Cathy is very active within the firm and her community. Cathy previously served as the Hiring Partner for the San Francisco office. In addition, she is very involved in diversity, equity, and inclusion ("DEI") initiatives. Orrick selected Cathy to serve as the firm's 2020 Fellow for the Leadership Council on Legal Diversity and as a firm ambassador for an innovative DEI initiative called Move the Needle. Cathy also co-led the Firm's Asian Pacific Attorneys Affinity Group for over three years and remains an active participant and mentor in the Affinity Group. In addition, Cathy previously served as the Co-Chair of the Asian American Bar Association's Judiciary Committee, which is focused on increasing representation on the bench.
Cathy also maintains an active pro bono practice. Cathy's dedication to pro bono service was demonstrated by her work in an asylum merits hearing representing a Salvadoran religious activist persecuted by gangs in El Salvador. For her work on this matter, the Lawyers Committee for Civil Rights honored Cathy with the Father Cuchulain Moriarity Award. In addition, the Justice & Diversity Center of the Bar Association of San Francisco recognized Cathy as an Outstanding Volunteer in Public Service in 2014 through 2020 for her work with helping homeless clients remove outstanding warrants barring them from access to housing and employment.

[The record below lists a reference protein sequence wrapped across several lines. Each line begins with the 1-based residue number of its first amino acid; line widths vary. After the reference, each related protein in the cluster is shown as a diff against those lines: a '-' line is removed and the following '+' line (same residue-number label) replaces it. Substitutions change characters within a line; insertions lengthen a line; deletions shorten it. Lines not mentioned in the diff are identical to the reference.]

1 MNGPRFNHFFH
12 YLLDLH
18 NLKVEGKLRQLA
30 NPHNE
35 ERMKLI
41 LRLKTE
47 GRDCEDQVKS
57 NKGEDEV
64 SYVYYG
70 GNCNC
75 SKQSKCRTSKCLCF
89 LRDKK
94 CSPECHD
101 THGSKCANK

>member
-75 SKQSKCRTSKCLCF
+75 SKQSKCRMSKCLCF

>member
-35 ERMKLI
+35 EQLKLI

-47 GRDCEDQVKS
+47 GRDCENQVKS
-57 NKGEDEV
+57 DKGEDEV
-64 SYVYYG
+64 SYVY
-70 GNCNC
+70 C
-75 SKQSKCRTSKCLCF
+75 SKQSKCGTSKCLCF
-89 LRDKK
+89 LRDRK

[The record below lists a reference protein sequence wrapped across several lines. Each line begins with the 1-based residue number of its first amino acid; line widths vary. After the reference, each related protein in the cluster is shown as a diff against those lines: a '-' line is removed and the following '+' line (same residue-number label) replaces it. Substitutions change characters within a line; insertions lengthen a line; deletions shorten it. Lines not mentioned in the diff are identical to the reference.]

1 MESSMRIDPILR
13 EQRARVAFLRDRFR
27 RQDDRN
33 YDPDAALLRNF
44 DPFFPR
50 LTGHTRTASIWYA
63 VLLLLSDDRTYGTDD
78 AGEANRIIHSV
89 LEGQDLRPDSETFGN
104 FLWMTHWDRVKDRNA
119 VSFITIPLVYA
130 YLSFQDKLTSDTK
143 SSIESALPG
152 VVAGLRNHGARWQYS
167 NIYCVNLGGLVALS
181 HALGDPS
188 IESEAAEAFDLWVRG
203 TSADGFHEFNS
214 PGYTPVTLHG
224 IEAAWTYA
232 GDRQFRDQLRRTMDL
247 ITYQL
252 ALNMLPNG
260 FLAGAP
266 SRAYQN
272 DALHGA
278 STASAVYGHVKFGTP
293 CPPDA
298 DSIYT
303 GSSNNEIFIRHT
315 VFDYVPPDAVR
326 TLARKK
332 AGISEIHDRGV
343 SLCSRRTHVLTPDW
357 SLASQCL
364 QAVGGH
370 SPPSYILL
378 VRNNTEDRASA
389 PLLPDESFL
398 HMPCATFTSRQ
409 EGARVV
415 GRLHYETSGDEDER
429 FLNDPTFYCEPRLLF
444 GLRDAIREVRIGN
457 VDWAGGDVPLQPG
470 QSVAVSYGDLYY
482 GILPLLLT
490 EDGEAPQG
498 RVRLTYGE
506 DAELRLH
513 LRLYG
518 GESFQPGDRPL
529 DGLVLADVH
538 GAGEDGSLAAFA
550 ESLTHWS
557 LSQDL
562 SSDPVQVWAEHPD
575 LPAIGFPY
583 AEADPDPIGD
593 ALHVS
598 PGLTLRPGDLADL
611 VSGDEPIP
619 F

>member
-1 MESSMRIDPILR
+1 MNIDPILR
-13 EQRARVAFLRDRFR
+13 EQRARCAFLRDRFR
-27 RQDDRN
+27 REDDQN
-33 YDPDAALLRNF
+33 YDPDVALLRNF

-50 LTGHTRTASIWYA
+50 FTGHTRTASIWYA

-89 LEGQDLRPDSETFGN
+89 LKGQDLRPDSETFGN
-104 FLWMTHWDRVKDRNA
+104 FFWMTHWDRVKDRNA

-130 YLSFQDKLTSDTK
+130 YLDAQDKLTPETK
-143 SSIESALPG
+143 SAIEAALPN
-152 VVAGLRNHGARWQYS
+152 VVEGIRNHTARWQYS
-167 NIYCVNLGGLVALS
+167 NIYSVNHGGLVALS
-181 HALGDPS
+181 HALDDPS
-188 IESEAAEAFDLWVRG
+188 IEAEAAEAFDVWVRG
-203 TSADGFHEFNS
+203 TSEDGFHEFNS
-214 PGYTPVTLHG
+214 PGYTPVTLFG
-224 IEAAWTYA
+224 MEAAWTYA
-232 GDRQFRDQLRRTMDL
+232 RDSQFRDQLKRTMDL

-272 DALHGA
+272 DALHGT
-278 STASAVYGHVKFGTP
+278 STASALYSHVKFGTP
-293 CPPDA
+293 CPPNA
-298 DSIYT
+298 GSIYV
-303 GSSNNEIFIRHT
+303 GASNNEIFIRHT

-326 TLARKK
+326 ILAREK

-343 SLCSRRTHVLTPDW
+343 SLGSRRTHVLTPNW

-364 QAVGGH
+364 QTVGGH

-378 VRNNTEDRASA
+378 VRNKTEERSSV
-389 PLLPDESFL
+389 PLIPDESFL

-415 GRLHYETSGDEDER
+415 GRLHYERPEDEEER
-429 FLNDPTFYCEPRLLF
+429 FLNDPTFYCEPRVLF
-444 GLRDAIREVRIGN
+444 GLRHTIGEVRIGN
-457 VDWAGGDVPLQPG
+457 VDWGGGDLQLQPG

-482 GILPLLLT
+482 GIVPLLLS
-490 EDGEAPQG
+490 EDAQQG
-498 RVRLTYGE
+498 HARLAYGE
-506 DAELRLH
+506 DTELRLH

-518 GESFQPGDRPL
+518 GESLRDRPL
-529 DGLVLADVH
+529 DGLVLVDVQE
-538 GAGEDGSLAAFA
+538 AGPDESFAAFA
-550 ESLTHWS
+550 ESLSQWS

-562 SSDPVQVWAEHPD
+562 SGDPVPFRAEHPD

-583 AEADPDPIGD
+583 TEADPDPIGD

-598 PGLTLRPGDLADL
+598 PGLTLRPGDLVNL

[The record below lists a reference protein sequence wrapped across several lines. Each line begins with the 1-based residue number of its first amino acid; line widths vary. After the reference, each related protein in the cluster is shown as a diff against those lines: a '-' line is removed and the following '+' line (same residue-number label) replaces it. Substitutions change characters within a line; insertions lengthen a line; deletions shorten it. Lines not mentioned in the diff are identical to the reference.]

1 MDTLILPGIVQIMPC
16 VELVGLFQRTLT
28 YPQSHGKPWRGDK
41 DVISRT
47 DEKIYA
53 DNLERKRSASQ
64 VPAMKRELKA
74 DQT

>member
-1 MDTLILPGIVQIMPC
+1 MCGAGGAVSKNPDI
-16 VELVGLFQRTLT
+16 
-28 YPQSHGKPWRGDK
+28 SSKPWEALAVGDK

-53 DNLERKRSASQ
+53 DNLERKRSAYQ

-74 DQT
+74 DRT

Last year, the California Supreme Court held in Ixchel Pharma, LLC v. Biogen, Inc., that restraints in contracts between businesses should be evaluated using the same “rule of reason” standard that courts use to analyze antitrust violations under the Cartwright Act. Our previous article analyzing the Ixchel decision can be found here.
Often companies are faced with a dilemma in protecting their IP—should the company disclose its IP to the world and seek a patent that will protect its IP for a set number of years? Or, should the company keep the IP a secret perpetually and protect it through state and federal trade secret laws? The answer is typically not one or the other; but, instead, a complex combination of the two. This article outlines a few thorny issues that can come up when balancing these two types of IP protections: READ MORE →